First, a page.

In 1991, Austin and co-workers demonstrated that LIF stimulated myoblast proliferation in culture [68], thereby showing that LIF functions as a mitogenic growth factor when added to muscle precursor cells in vitro. To date, different groups have confirmed this finding and shown that LIF induces satellite cell and myoblast proliferation, while preventing premature differentiation, by activating a signaling cascade involving Janus kinase 1 (JAK1), signal transducers and activators of transcription (STAT) 1 and STAT3 [69,70]. In line with this, the specific LIF receptor is primarily expressed by satellite cells and not by mature muscle fibers [64]. Thus, it seems that LIF has the potential to affect satellite cells rather than mature muscle fibers.

Broholm and Pedersen [71] proposed the intriguing hypothesis that the primary function of LIF, as a contraction-induced myokine, is that of a mitogenic growth factor affecting nearby satellite cells in a paracrine fashion. Indeed, in primary human skeletal myocytes, Broholm et al. [60] observed a marked increase in both LIF mRNA and protein in response to a Ca2+ ionophore, ionomycin. Although Broholm et al. [60] also demonstrated that neuromuscular activity caused by endurance exercise (3 hours on a cycle ergometer at ~ 60% of VO2max) elicited LIF mRNA expression in vastus lateralis muscle 0-3 hours postexercise, they did not observe a similar significant increase at the protein level. In contrast, our previous study [65] found that chronic mechanical overloading of rat plantaris muscle induced by ablation of synergists was followed by an increase in LIF protein from 2 to 14 days of overload. Broholm et al. [60] proposed that repetitive bouts of exercise are necessary to induce accumulation of the LIF protein in skeletal muscle. This may be supported by our finding that no LIF protein was detected in hypertrophied muscle on the first day [65]. It is unknown whether increased neuromuscular activity after resistance training up-regulates LIF mRNA and protein expression in human skeletal muscle. The functional role of LIF during muscle hypertrophy needs to be clarified further.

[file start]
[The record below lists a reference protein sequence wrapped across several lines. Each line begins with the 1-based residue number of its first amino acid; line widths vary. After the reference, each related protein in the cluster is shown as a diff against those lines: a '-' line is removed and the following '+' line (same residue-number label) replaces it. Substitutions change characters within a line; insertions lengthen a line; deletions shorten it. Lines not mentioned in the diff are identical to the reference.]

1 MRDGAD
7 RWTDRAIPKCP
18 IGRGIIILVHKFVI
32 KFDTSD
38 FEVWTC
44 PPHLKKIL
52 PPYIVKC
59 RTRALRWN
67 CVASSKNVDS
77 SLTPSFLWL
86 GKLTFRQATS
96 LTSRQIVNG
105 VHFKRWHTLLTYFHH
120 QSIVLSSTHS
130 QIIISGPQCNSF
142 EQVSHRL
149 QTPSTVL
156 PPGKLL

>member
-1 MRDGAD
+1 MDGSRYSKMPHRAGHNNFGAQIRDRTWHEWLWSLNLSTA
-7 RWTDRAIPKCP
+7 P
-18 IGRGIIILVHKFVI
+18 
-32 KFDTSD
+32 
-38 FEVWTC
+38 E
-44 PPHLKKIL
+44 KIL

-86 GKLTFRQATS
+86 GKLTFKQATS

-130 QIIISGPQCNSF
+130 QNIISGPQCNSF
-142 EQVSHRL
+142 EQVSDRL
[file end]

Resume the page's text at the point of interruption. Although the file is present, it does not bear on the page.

Myostatin and follistatin: Myostatin was first discovered during screening for novel members of the TGF-β superfamily, and shown to be a potent negative regulator of muscle growth [72]. Like other TGF-β family members, myostatin is synthesized as a precursor protein that is cleaved by furin proteases to generate the active C-terminal dimer. When produced in Chinese hamster ovary cells, the C-terminal dimer remains bound to the N-terminal propeptide, which remains in a latent, inactive state [73,74]. Most, if not all, of the myostatin protein that circulates in blood also appears to exist in an inactive complex with a variety of proteins, including the propeptide [75]. The latent form of myostatin seems to be activated in vitro by dissociation of the complex with either acid or heat treatment [74,75] or by proteolytic cleavage of the propeptide with members of the bone morphogenetic protein-1/ tolloid family of metalloproteases [73].

Studies indicate that myostatin inhibits cell cycle progression and reduces levels of myogenic regulatory factors, thereby controlling myoblastic proliferation and differentiation during developmental myogenesis [76-78]. Mutations in myostatin can lead to massive hypertrophy and/or hyperplasia in developing animals [76]. Therefore, many researchers have focused on inhibiting myostatin for treating various muscle wasting disorders such as muscular dystrophy, sarcopenia, and cachexia [79,80]. Myostatin binds to and signals through a combination of Activin IIA/B receptors on the cell membrane, but has higher affinity for ActRIIB. On binding to ActRIIB, myostatin forms a complex with a second surface type I receptor, either activin receptor-like kinase (ALK4 or ActRIB) or ALK5 to stimulate the phosphorylation of receptor Smad and the Smad2/3 transcription factors in the cytoplasm. Then Smad2/3 are translocated and modulate the nuclear transcription of genes such as the MyoD gene [81]. In contrast, forkhead box O (FOXO) 1 and Smad2 appear to control the differentiation of C2C12 myoblasts by regulating myostatin mRNA and its promoters [81]. More recently, the IGF-I-Akt-mTOR pathway, which mediates both differentiation in myoblasts and hypertrophy in myotubes, has been shown to inhibit myostatin-dependent signaling. Blockade of the Akt-mTOR pathway, using siRNA to RAPTOR, a component of TORC1 (TOR signaling complex 1), facilitates myostatin’s inhibition of muscle differentiation because of an increase in Smad2 phosphorylation [82]. In contrast, Smad2/3 inhibition promotes muscle hypertrophy partially dependent on mTOR signaling [83].